In 1965, Jim Clark was in the lead in the British Grand Prix.

He didn’t like to save anything for later, he liked to build up as big a lead as he could as fast as he could.

He knew that Formula One cars are subjected to amazing stresses, and after a few dozen laps flat out, things begin to break or wear out.

So he always tried to build up a lead while the car was still in good condition.

Which was just as well because he was 35 seconds ahead, about halfway through the race, when things started to go wrong.

His engine started to leak oil, for a Formula One engine this is bad news.

The reason those cars sound like they’re screaming is because the engine is working many times faster than a regular engine.

That means it runs very hot, and the thing lubricating all those spinning parts is the oil.

Without lubrication, the spinning parts overheat and expand and the engine seizes up and locks solid.

Clark knew this as he watched the oil-pressure gauge drop alarmingly.

But unlike most drivers, Clark knew engines inside-out.

And he noted where the oil-pressure gauge was dropping most was on the corners.

Clark knew engines, he grew up working on tractors on his family’s Scottish farm.

He knew if pressure was dropping away on corners, that meant centrifugal force was forcing the oil away from the oil-feed pipe.

So he knew he had to somehow nurse the car round the corners.

And that’s where the 35 second lead he’d built up came in handy.

He began slipping the car into neutral on corners, so the engine was merely turning over and didn’t need so much oil-pressure.

Then he’d slam it back into gear for the straights, where centrifugal force didn’t matter and the oil surged back towards the feed-pipe.

This cost him time of course, he was cornering with no engine, losing nearly two seconds a lap and Graham Hill, in his BRM, was closing on him with every lap.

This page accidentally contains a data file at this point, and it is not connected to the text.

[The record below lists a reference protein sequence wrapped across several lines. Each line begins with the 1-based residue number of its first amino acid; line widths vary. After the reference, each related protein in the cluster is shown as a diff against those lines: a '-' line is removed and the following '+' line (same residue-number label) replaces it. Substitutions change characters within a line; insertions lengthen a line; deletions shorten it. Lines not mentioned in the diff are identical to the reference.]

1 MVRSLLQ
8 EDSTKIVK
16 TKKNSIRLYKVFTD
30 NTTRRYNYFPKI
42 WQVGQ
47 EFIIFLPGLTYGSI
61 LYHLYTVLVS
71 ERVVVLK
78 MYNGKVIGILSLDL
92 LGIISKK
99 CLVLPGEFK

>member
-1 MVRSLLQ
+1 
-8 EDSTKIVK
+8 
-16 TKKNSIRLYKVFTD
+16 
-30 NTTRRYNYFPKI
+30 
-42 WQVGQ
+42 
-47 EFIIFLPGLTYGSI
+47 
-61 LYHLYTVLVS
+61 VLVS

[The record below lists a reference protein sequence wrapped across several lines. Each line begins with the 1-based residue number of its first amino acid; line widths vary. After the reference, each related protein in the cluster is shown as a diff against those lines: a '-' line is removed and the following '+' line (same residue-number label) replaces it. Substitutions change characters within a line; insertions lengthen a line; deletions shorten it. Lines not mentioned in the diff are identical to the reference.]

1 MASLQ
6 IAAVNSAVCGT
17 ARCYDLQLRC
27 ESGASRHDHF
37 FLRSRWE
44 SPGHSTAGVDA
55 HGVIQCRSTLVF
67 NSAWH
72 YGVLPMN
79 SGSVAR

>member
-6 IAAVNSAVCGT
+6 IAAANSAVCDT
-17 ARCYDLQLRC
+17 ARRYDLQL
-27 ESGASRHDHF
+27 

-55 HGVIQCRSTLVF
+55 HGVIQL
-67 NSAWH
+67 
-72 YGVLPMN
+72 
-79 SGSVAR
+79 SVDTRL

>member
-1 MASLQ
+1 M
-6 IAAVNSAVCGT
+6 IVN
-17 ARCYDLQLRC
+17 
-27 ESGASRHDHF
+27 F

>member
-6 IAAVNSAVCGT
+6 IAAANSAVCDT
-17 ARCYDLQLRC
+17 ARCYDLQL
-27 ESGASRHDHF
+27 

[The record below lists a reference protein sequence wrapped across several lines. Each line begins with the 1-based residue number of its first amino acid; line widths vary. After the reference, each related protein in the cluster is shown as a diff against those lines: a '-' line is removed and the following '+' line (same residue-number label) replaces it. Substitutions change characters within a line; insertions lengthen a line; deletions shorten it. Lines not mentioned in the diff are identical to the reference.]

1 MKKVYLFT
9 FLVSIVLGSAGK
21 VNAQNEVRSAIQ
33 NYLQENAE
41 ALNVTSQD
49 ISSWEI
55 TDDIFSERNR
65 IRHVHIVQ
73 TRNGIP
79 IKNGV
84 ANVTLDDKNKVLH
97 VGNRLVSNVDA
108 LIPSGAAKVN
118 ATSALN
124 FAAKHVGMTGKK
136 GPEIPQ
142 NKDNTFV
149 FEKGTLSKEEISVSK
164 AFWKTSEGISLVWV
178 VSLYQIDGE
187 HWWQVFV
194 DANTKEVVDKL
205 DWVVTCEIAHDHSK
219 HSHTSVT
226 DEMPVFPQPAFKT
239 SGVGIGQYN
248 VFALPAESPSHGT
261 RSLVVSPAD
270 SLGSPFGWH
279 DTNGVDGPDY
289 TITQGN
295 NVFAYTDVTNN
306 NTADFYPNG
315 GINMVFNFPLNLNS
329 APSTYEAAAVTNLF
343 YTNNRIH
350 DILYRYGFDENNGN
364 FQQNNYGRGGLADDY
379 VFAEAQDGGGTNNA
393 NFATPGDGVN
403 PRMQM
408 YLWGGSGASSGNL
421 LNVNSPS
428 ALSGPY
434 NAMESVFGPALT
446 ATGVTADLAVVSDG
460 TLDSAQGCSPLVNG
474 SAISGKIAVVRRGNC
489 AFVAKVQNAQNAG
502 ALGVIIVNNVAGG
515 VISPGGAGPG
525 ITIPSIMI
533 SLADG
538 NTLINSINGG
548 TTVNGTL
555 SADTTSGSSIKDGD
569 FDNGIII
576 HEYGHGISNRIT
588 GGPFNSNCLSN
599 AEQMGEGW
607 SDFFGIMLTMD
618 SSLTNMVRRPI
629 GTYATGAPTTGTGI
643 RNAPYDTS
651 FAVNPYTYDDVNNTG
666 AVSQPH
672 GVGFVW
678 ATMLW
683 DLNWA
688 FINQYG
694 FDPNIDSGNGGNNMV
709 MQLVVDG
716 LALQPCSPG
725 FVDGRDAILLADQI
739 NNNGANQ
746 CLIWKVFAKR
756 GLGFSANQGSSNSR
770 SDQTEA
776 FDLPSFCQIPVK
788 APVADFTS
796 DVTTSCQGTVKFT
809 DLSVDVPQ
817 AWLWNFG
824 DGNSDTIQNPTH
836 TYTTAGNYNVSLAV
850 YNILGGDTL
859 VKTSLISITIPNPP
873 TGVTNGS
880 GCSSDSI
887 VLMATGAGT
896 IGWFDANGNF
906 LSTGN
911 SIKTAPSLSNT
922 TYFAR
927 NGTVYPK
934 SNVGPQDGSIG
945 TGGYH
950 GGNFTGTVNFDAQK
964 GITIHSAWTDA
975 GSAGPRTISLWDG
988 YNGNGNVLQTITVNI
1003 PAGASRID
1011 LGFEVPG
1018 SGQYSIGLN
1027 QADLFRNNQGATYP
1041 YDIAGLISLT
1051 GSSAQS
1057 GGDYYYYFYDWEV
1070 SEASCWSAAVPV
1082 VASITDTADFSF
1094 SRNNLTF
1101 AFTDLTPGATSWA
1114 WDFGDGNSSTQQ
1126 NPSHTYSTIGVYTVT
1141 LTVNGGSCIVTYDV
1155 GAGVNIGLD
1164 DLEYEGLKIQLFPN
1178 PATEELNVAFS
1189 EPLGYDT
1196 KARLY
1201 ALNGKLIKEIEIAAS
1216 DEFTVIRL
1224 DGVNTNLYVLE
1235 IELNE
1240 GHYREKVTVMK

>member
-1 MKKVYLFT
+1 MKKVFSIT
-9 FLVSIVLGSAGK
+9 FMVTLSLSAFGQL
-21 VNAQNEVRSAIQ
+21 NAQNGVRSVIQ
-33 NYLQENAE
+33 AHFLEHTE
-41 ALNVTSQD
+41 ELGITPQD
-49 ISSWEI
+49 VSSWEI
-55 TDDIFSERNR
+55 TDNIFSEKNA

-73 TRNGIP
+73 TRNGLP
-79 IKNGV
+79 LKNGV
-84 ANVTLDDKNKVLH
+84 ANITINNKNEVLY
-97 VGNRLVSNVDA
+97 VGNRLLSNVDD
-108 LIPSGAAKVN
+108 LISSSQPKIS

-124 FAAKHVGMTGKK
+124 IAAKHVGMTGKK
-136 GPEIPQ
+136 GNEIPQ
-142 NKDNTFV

With 6 laps to go, Clark’s lead had been cut to 19 seconds.

With 2 laps to go, Clark’s lead had been cut to 9.6 seconds.

With one lap to go, Clark’s lead was down to 6 seconds.

And Clark crossed the finish line just 3.2 seconds ahead of Graham Hill.

With that attention to detail, Clark won the Formula One World Championship that year and the Indianapolis 500.

In its list of the best Formula One drivers, The Times rates Clark as the Greatest-Ever.

Not just because of his driving skill.

But what enabled him to drive that way was he knew every detail of how the car worked.

He didn’t just know his own job, he knew everyone else’s and that gave him an advantage.

Where another driver would have pulled into the pits, Clark knew he could slip into neutral for the corners because he understood the engine as well as any mechanic.

That’s always our secret advantage, to understand the jobs of anyone who impacts on us.

For us it’s directors, photographers, typographers, animators, illustrators.

But it’s also planners (strategists), and media, and account-handling, and clients.

If we understand their jobs then we are more able to take the decisions that impact on us and our work, rather than leaving it up to them.

I’ve seen this many times, we often beat people because we looked places they didn’t.

They didn’t look because they didn’t think it was their job.

Well they’re right, it isn’t their job.

Which is exactly why knowing about it gives you an unfair advantage.